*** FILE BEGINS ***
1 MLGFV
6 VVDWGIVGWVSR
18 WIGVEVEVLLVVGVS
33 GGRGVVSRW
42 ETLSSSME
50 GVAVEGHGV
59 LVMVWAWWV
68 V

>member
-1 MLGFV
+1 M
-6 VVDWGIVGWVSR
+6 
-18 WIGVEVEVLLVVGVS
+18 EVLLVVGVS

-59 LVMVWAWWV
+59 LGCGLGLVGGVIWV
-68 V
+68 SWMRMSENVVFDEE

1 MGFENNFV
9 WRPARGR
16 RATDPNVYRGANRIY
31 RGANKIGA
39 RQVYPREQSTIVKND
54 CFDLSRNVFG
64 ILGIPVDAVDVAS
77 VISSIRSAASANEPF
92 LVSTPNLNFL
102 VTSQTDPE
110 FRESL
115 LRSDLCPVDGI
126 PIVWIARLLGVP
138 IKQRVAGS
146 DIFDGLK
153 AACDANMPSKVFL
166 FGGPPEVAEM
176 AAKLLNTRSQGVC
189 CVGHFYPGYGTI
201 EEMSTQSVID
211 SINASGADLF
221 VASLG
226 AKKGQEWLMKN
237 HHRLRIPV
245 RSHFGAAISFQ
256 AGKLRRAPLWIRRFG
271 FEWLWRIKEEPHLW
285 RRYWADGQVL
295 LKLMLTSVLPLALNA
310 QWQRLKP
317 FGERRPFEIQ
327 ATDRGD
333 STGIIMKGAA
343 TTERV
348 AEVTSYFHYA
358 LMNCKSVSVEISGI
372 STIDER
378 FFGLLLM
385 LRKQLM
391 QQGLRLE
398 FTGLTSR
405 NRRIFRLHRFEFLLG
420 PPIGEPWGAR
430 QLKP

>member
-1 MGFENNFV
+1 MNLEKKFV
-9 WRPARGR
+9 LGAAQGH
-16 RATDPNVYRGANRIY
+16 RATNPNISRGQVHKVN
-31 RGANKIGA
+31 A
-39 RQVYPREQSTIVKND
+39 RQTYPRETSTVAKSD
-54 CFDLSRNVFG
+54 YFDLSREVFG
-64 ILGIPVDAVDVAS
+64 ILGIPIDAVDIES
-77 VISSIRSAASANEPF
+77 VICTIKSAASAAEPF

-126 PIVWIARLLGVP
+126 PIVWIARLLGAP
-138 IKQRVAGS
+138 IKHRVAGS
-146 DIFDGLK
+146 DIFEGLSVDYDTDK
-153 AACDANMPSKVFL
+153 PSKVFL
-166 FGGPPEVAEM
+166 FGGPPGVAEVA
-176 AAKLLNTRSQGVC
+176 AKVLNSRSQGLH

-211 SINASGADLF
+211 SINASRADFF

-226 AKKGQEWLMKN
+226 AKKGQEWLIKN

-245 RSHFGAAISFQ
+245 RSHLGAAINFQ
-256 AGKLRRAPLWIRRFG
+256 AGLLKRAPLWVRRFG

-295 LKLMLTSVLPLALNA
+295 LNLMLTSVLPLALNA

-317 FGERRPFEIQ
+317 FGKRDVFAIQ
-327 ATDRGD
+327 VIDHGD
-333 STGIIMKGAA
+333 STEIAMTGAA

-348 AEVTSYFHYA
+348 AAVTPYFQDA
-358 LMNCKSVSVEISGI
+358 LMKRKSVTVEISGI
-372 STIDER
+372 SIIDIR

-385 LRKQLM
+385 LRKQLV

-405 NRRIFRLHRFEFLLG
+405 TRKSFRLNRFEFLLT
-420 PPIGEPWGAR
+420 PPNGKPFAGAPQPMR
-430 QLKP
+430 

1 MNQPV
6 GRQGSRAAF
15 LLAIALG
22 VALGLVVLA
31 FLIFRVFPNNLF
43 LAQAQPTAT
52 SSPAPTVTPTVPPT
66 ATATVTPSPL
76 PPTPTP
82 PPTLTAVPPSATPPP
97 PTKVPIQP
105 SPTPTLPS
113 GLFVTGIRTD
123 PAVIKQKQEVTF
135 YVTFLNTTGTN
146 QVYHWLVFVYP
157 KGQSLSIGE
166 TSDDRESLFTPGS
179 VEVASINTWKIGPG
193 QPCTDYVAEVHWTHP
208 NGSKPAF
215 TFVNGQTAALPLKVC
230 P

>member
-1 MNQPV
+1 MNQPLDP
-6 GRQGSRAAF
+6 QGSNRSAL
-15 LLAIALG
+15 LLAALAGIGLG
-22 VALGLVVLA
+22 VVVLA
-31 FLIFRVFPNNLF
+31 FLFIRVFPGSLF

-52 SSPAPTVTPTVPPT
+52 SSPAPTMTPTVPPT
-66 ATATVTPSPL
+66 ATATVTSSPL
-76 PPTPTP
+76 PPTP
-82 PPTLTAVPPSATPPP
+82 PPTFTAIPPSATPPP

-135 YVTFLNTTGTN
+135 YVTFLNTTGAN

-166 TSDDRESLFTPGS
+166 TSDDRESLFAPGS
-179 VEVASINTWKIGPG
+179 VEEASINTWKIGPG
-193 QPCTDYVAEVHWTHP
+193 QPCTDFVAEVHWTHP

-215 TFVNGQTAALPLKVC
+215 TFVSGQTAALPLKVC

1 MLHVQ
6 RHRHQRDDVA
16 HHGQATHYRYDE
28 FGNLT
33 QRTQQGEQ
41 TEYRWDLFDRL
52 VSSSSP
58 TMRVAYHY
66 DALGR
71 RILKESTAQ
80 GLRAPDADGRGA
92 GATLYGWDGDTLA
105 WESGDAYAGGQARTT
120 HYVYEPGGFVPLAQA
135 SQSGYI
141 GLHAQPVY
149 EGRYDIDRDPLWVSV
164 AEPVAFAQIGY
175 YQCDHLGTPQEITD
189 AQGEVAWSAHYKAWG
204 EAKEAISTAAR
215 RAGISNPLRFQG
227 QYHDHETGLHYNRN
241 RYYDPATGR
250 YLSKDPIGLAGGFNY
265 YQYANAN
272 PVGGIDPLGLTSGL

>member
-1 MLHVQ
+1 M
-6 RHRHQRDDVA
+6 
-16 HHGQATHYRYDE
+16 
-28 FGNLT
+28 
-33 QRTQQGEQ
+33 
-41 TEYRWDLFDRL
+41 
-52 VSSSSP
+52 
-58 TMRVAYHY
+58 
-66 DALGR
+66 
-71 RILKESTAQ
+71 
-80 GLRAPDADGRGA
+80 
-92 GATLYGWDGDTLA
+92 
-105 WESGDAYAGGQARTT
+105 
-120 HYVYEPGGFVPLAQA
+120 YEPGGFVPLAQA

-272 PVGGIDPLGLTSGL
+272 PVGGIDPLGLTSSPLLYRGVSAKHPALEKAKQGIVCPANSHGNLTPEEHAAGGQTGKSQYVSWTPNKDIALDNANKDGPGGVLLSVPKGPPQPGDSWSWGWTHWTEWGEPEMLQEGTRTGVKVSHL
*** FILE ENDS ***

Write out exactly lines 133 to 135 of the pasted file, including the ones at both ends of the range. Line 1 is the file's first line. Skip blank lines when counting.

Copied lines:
97 PTKVPIQP
105 SPTPTLPS
113 GLFVTGIRTD